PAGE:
Fish Tank

Fish Tank

Fish Tank

Written and Directed by Andrea Arnold
Starring:  Katie Jarvis, Michael Fassbender, Kierston Wareing
Run Time:  122 minutes
MPAA Rating:  Not Rated
Set in the bleak concrete mazes of a housing project in England’s Essex region, Andrea Arnold’s second feature, Fish Tank, is determined to show us just how grim life is for some.  Maybe not as grim as what Precious showed us, another film about a teenage girl trying to climb out of the hellhole she lives in.  Compared to Precious, Fish Tank‘s heroine Mia, the 15-year-old girl at whose heels we follow throughout the movie, has a lot more going for her, especially in the looks department.  Still, like Precious, Mia has a mean-spirited mother who drinks too much and spends quality time with her daughter by pushing her around and screaming epithets at her.  And, like Precious, Mia’s bleak surroundings feel like they might swallow her up, leaving her without a future beyond the fish tank she’s living in.  (The movie’s title, Fish Tank, refers to the big windows that cover one wall of each of the project’s apartments.)

Nevertheless, in a breakout performance by non-professional Katie Jarvis, Mia gives us the solid impression she is not going to go down without a fight.  Whatever else the lack of love at home has done, it has made her tough as nails.  We see her defiance as she deals with everyone.  She yells her mom, tells everyone she bumps into to bugger off, calls her younger sister fuck face, and gives such a hard head butt to one of the b-girl teenagers who hang around the housing project that it causes her nose to bleed.

Mia is an angry young woman all right, a fuse ready to blow.  The only thing that calms her down, besides downing beers, is her dancing.  Like the hoop dreams of inner-city black youth, she sees dance as a means of escape.  She hides out in one of the project’s empty apartments where she lays out her CD player and mini speakers, and starts break dancing to hip hop music.  She dances without joy, however, her shoulders in a perpetual hunch.  Here, she looks more like a caged animal than a defiant teenager-a fish in a tiny bowl.  This is one sullen, unhappy and lonely girl-morbid adolescence times a thousand.

Mia’s morose existence takes a turn with the sudden intrusion of a bloke her mom has picked up at a bar, and who suddenly decides, for reasons that remain mysterious, to move in with them for a while.  Connor (Michael Fassbender) oozes sexy charm in an offhanded, fun-loving way that all three of the girls in the household respond favorably to, although bad-tempered Mia doesn’t show it at first.  Connor also seems like a decent sort, being employed, and he exhibits a genuine interest in Mia that borders on the paternal.  In fact, the audience never really knows what to think of this fellow who bangs mom at night and makes tea for Mia the next morning, something you can bet her mom never did.

Ms. Arnold directs the budding friendship, or whatever you want to call it, with assurance, making sure the two stay outside of obvious seductive rituals, so that when something sexual does happen, it is so swift that it takes us by surprise, leaving us as breathless as Mia, but bitter at our own self-deception.  Perhaps we should have seen it coming, just as Mia should have seen its aftermath coming, but in the end, we’re all confused teenagers who want to feel loved, to feel special.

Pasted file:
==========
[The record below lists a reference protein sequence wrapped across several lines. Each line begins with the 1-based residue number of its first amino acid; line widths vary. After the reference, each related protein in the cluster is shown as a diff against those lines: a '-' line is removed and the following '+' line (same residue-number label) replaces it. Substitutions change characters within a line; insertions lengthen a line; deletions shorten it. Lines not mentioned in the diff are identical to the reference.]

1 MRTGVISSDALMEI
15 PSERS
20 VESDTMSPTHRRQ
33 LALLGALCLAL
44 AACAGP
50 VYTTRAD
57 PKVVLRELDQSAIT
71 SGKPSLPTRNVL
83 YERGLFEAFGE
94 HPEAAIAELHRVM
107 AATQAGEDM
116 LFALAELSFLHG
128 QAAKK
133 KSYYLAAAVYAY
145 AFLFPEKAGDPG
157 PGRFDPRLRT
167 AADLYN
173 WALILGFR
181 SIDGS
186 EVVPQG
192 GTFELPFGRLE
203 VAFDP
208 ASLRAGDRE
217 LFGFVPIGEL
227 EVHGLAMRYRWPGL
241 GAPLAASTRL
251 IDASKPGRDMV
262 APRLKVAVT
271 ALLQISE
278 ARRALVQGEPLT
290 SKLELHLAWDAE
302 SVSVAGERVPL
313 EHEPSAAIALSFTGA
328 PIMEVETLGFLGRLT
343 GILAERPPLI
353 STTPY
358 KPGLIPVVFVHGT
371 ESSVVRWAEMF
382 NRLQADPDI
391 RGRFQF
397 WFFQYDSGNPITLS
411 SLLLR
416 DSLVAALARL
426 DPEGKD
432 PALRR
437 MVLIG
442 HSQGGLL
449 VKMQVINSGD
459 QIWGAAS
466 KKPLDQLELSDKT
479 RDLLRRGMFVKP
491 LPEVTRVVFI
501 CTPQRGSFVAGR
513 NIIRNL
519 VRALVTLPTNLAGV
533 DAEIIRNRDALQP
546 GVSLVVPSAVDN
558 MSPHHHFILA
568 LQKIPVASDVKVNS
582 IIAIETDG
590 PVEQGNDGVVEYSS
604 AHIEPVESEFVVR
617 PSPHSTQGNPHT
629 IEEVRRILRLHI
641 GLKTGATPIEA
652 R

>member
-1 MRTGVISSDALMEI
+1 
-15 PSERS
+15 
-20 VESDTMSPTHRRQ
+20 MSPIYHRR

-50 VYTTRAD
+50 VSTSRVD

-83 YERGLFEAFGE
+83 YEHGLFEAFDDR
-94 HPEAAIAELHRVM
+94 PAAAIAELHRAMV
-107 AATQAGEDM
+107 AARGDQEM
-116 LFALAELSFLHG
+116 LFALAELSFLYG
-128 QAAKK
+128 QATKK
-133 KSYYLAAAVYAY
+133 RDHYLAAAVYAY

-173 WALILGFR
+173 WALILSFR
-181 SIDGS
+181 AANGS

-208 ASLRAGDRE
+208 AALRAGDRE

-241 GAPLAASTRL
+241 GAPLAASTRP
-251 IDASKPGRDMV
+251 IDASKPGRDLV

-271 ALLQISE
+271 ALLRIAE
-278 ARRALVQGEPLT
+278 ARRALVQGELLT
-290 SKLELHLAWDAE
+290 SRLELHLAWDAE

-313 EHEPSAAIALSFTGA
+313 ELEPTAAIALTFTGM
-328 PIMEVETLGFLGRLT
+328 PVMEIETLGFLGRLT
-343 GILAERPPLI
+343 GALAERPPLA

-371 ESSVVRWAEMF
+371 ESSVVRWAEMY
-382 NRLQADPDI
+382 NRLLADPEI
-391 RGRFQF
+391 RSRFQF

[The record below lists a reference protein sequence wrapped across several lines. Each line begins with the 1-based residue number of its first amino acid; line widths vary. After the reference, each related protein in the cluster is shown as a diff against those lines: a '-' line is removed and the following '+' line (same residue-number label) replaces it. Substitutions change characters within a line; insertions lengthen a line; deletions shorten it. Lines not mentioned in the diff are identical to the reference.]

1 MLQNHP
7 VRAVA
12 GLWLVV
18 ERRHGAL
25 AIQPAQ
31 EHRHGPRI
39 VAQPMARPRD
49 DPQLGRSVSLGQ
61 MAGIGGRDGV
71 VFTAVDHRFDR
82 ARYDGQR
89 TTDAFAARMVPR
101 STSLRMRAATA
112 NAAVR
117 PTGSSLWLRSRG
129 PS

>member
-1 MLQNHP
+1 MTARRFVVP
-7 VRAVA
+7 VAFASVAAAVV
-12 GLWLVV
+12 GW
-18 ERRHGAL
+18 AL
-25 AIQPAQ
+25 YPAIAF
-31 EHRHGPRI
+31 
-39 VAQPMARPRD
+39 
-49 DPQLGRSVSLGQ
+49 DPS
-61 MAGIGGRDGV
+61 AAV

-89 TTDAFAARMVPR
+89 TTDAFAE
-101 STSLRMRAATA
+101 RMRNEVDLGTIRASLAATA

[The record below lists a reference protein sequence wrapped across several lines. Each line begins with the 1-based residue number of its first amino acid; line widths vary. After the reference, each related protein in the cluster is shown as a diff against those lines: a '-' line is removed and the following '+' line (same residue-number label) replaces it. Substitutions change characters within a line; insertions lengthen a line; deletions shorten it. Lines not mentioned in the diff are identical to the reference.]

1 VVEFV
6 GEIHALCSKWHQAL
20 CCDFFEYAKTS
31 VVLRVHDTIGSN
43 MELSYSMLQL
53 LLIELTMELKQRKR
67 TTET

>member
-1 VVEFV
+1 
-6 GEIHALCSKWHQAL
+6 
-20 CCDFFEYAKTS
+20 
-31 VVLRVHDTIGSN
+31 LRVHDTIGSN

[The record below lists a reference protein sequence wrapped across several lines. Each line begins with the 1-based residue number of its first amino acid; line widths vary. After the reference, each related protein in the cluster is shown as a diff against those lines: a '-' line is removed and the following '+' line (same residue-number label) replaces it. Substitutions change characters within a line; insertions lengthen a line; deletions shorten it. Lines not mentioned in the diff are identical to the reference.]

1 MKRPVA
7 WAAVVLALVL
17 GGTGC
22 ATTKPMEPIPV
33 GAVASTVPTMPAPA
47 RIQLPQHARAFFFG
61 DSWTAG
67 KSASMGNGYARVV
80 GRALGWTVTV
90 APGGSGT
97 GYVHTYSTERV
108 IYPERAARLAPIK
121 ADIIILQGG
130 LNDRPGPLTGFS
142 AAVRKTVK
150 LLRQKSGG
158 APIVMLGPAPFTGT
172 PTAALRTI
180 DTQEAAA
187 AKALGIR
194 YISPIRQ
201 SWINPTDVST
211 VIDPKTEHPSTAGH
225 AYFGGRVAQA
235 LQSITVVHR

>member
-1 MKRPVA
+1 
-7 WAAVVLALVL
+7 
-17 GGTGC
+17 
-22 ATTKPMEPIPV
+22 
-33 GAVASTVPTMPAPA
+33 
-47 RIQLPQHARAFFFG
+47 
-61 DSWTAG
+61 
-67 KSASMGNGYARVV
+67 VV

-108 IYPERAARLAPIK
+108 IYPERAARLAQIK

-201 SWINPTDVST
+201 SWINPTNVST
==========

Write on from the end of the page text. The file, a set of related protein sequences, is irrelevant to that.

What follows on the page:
The film’s penultimate act contains some disturbing moments that feel out of sorts with the rest of the film.  They have at their core the explosive violence that a girl like Mia can’t always control, but they conjured feelings of such dread that I admit I had to fast forward through the screener I was watching, something I have never done before, although now I’m older and wimpier.  I won’t give the film away by saying more (I’ve said too much already), but neither will I mar this review with another deception, however unintentional.  Mia may be a hot-tempered teenager, but she’s not stupid.  And the film’s ending even gives us a glimpse that she may even be strong enough to get away from her miserable life.

Fish Tank could easily have turned into a maudlin and overly heart-wrenching tale, but it’s gritty and tough instead, just like its heroine.  Credit must be given to Andrea Arnold’s technical skill as a director in keeping the film from veering away from the extreme naturalism at its center.  It must have been a great leap of faith to cast a complete non-professional, and an awkward, tentative one at that, to play Mia, and then to have her not so much “act” in the film as just “be.” But Ms. Arnold struck gold with Katie Jarvis, who was discovered by the film’s casting director while yelling at her boyfriend on a subway platform.

Ms. Jarvis’s lack of acting skill makes Mia’s confusion and awkwardness appear all the more genuine, and her performance is nicely offset by the deftness with which Mr. Fassbender plays Connor.  Michael Fassbender is such a charismatic actor that it takes us no time at all to understand why Connor was able to ingratiate himself into the lives of these women.  And his subtle performance gives us just the mixed messages we need in order to keep our own jaded hearts beating up to the very end.

Beverly Berning

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Beverly Berning has recently begun her fourth career as a high school teacher of French and Italian, but her love of film remains steadfast. A former film student who aspired to be just like her idols Woody Allen, Erik Rohmer and Charlie Kaufman, she has been writing reviews for Culturevulture since 2006.